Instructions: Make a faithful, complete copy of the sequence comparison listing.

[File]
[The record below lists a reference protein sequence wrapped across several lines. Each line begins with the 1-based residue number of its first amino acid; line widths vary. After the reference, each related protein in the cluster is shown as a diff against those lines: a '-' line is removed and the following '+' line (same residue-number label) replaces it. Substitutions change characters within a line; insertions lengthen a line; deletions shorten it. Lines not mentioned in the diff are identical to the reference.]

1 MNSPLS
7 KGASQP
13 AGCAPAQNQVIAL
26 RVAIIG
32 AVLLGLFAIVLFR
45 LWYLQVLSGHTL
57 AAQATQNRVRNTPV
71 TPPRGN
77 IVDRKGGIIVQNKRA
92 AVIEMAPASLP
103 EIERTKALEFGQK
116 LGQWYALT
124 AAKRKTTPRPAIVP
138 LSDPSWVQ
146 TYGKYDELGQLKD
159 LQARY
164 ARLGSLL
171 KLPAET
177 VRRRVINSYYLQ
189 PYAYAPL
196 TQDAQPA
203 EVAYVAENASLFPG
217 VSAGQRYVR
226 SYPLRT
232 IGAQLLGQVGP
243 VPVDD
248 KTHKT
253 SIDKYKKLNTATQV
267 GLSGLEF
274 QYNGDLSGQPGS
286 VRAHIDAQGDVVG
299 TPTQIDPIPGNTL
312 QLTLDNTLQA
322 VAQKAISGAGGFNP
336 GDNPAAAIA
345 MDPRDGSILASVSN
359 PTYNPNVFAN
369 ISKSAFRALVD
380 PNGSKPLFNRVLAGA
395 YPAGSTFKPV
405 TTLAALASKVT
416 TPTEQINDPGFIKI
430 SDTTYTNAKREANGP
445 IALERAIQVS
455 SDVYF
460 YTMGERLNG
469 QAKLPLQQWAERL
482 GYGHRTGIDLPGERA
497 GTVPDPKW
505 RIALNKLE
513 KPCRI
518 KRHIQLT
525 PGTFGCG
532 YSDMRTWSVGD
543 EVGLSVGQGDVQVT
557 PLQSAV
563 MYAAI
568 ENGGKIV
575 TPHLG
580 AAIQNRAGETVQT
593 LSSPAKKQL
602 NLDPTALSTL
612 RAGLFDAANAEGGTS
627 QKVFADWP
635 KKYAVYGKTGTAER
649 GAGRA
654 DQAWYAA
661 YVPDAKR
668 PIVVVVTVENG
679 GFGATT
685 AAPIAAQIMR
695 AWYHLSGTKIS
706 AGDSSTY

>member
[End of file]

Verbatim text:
[The record below lists a reference protein sequence wrapped across several lines. Each line begins with the 1-based residue number of its first amino acid; line widths vary. After the reference, each related protein in the cluster is shown as a diff against those lines: a '-' line is removed and the following '+' line (same residue-number label) replaces it. Substitutions change characters within a line; insertions lengthen a line; deletions shorten it. Lines not mentioned in the diff are identical to the reference.]

1 MNSPLS
7 KGASQP
13 AGCAPAQNQVIAL
26 RVAIIG
32 AVLLGLFAIVLFR
45 LWYLQVLSGHTL
57 AAQATQNRVRNTPV
71 TPPRGN
77 IVDRKGGIIVQNKRA
92 AVIEMAPASLP
103 EIERTKALEFGQK
116 LGQWYALT
124 AAKRKTTPRPAIVP
138 LSDPSWVQ
146 TYGKYDELGQLKD
159 LQARY
164 ARLGSLL
171 KLPAET
177 VRRRVINSYYLQ
189 PYAYAPL
196 TQDAQPA
203 EVAYVAENASLFPG
217 VSAGQRYVR
226 SYPLRT
232 IGAQLLGQVGP
243 VPVDD
248 KTHKT
253 SIDKYKKLNTATQV
267 GLSGLEF
274 QYNGDLSGQPGS
286 VRAHIDAQGDVVG
299 TPTQIDPIPGNTL
312 QLTLDNTLQA
322 VAQKAISGAGGFNP
336 GDNPAAAIA
345 MDPRDGSILASVSN
359 PTYNPNVFAN
369 ISKSAFRALVD
380 PNGSKPLFNRVLAGA
395 YPAGSTFKPV
405 TTLAALASKVT
416 TPTEQINDPGFIKI
430 SDTTYTNAKREANGP
445 IALERAIQVS
455 SDVYF
460 YTMGERLNG
469 QAKLPLQQWAERL
482 GYGHRTGIDLPGERA
497 GTVPDPKW
505 RIALNKLE
513 KPCRI
518 KRHIQLT
525 PGTFGCG
532 YSDMRTWSVGD
543 EVGLSVGQGDVQVT
557 PLQSAV
563 MYAAI
568 ENGGKIV
575 TPHLG
580 AAIQNRAGETVQT
593 LSSPAKKQL
602 NLDPTALSTL
612 RAGLFDAANAEGGTS
627 QKVFADWP
635 KKYAVYGKTGTAER
649 GAGRA
654 DQAWYAA
661 YVPDAKR
668 PIVVVVTVENG
679 GFGATT
685 AAPIAAQIMR
695 AWYHLSGTKIS
706 AGDSSTY

>member